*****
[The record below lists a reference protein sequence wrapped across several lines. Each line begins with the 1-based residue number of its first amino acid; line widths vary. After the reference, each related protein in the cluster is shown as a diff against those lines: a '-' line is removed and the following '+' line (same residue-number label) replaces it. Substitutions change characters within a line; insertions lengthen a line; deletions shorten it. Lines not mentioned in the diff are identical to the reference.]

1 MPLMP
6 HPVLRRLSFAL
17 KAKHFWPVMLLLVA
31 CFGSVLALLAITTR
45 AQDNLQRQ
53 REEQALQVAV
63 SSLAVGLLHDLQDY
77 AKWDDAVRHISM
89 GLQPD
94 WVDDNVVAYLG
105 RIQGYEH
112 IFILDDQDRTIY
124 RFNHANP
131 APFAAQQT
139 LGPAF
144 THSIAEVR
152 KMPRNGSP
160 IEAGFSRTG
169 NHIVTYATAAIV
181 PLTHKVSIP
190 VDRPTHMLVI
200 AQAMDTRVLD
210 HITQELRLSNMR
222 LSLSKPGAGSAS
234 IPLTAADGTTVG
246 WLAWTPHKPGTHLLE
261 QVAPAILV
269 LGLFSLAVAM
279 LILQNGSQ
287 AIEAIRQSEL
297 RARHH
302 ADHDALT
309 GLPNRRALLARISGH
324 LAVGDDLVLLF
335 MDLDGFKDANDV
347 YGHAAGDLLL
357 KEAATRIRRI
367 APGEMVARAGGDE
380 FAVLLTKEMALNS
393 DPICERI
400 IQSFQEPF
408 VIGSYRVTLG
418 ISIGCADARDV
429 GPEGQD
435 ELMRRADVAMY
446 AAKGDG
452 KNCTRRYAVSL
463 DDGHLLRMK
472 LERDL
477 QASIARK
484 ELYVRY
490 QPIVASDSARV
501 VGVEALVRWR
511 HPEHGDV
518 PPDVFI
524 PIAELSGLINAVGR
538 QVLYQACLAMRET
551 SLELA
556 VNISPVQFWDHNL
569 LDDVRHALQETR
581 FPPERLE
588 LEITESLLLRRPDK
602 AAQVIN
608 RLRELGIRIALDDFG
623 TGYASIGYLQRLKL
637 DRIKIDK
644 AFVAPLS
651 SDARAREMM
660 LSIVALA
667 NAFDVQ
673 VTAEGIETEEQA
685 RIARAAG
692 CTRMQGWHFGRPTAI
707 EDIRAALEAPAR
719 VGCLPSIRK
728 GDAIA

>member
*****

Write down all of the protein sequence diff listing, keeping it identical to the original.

[The record below lists a reference protein sequence wrapped across several lines. Each line begins with the 1-based residue number of its first amino acid; line widths vary. After the reference, each related protein in the cluster is shown as a diff against those lines: a '-' line is removed and the following '+' line (same residue-number label) replaces it. Substitutions change characters within a line; insertions lengthen a line; deletions shorten it. Lines not mentioned in the diff are identical to the reference.]

1 MPLMP
6 HPVLRRLSFAL
17 KAKHFWPVMLLLVA
31 CFGSVLALLAITTR
45 AQDNLQRQ
53 REEQALQVAV
63 SSLAVGLLHDLQDY
77 AKWDDAVRHISM
89 GLQPD
94 WVDDNVVAYLG
105 RIQGYEH
112 IFILDDQDRTIY
124 RFNHANP
131 APFAAQQT
139 LGPAF
144 THSIAEVR
152 KMPRNGSP
160 IEAGFSRTG
169 NHIVTYATAAIV
181 PLTHKVSIP
190 VDRPTHMLVI
200 AQAMDTRVLD
210 HITQELRLSNMR
222 LSLSKPGAGSAS
234 IPLTAADGTTVG
246 WLAWTPHKPGTHLLE
261 QVAPAILV
269 LGLFSLAVAM
279 LILQNGSQ
287 AIEAIRQSEL
297 RARHH
302 ADHDALT
309 GLPNRRALLARISGH
324 LAVGDDLVLLF
335 MDLDGFKDANDV
347 YGHAAGDLLL
357 KEAATRIRRI
367 APGEMVARAGGDE
380 FAVLLTKEMALNS
393 DPICERI
400 IQSFQEPF
408 VIGSYRVTLG
418 ISIGCADARDV
429 GPEGQD
435 ELMRRADVAMY
446 AAKGDG
452 KNCTRRYAVSL
463 DDGHLLRMK
472 LERDL
477 QASIARK
484 ELYVRY
490 QPIVASDSARV
501 VGVEALVRWR
511 HPEHGDV
518 PPDVFI
524 PIAELSGLINAVGR
538 QVLYQACLAMRET
551 SLELA
556 VNISPVQFWDHNL
569 LDDVRHALQETR
581 FPPERLE
588 LEITESLLLRRPDK
602 AAQVIN
608 RLRELGIRIALDDFG
623 TGYASIGYLQRLKL
637 DRIKIDK
644 AFVAPLS
651 SDARAREMM
660 LSIVALA
667 NAFDVQ
673 VTAEGIETEEQA
685 RIARAAG
692 CTRMQGWHFGRPTAI
707 EDIRAALEAPAR
719 VGCLPSIRK
728 GDAIA

>member